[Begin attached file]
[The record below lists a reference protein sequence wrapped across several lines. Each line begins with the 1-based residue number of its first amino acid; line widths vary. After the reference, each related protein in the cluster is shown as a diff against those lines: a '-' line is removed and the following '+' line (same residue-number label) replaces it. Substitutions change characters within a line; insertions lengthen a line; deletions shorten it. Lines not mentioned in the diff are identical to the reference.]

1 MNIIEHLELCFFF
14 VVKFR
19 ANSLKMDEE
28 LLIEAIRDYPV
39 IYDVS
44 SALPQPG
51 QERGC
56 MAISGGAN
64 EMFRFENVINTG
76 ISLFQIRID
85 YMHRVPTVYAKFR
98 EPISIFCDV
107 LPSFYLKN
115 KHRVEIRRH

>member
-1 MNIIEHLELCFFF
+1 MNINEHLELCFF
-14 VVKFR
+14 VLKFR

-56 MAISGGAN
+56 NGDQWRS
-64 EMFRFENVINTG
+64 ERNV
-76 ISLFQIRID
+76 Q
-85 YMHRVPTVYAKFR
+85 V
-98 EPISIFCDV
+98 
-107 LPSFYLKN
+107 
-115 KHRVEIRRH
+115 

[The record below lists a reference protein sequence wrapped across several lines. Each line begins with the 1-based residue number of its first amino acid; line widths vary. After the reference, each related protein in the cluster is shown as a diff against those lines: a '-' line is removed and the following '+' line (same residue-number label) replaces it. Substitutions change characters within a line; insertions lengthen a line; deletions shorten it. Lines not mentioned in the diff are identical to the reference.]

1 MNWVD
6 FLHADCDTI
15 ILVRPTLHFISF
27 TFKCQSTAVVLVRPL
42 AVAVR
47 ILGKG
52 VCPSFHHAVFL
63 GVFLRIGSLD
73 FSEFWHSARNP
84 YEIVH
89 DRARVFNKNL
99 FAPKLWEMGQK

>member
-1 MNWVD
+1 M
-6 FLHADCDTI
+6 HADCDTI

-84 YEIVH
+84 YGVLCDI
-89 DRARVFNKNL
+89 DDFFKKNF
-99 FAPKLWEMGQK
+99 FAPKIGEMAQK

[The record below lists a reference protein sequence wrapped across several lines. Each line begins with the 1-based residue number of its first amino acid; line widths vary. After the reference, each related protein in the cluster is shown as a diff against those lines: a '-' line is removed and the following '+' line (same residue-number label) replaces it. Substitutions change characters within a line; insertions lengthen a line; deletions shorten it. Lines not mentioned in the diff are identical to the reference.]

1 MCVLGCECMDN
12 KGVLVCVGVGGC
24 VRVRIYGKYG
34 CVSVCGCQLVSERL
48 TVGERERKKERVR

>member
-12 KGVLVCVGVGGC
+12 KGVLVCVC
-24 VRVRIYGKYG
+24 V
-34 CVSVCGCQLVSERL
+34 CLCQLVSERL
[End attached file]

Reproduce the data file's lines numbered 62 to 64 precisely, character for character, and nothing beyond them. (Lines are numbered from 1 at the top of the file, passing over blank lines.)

24 VRVRIYGKYG
34 CVSVCGCQLVSERL
48 TVGERERKKERVR